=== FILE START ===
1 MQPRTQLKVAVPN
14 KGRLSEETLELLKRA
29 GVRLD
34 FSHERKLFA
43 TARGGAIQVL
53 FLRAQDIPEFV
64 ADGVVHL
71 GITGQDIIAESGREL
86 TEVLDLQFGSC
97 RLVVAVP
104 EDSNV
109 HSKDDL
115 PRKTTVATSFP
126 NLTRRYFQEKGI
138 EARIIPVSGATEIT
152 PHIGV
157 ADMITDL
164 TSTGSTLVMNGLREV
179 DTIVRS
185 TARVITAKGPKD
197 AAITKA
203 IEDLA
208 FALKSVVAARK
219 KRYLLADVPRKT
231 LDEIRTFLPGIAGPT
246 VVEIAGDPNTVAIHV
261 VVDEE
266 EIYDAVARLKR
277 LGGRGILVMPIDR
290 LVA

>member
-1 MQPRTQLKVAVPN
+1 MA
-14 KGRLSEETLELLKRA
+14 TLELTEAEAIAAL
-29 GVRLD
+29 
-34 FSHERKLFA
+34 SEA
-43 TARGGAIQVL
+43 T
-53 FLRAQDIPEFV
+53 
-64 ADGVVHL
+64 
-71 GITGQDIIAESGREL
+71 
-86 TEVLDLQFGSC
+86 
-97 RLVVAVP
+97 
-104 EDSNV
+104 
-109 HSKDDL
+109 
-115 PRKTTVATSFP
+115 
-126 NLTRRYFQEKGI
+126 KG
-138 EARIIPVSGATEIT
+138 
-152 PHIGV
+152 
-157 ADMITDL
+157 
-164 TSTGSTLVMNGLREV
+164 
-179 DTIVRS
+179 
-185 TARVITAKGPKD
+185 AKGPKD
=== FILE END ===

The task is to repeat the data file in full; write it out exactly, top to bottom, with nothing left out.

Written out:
1 MQPRTQLKVAVPN
14 KGRLSEETLELLKRA
29 GVRLD
34 FSHERKLFA
43 TARGGAIQVL
53 FLRAQDIPEFV
64 ADGVVHL
71 GITGQDIIAESGREL
86 TEVLDLQFGSC
97 RLVVAVP
104 EDSNV
109 HSKDDL
115 PRKTTVATSFP
126 NLTRRYFQEKGI
138 EARIIPVSGATEIT
152 PHIGV
157 ADMITDL
164 TSTGSTLVMNGLREV
179 DTIVRS
185 TARVITAKGPKD
197 AAITKA
203 IEDLA
208 FALKSVVAARK
219 KRYLLADVPRKT
231 LDEIRTFLPGIAGPT
246 VVEIAGDPNTVAIHV
261 VVDEE
266 EIYDAVARLKR
277 LGGRGILVMPIDR
290 LVA

>member
-1 MQPRTQLKVAVPN
+1 MA
-14 KGRLSEETLELLKRA
+14 TLELTEAEAIAAL
-29 GVRLD
+29 
-34 FSHERKLFA
+34 SEA
-43 TARGGAIQVL
+43 T
-53 FLRAQDIPEFV
+53 
-64 ADGVVHL
+64 
-71 GITGQDIIAESGREL
+71 
-86 TEVLDLQFGSC
+86 
-97 RLVVAVP
+97 
-104 EDSNV
+104 
-109 HSKDDL
+109 
-115 PRKTTVATSFP
+115 
-126 NLTRRYFQEKGI
+126 KG
-138 EARIIPVSGATEIT
+138 
-152 PHIGV
+152 
-157 ADMITDL
+157 
-164 TSTGSTLVMNGLREV
+164 
-179 DTIVRS
+179 
-185 TARVITAKGPKD
+185 AKGPKD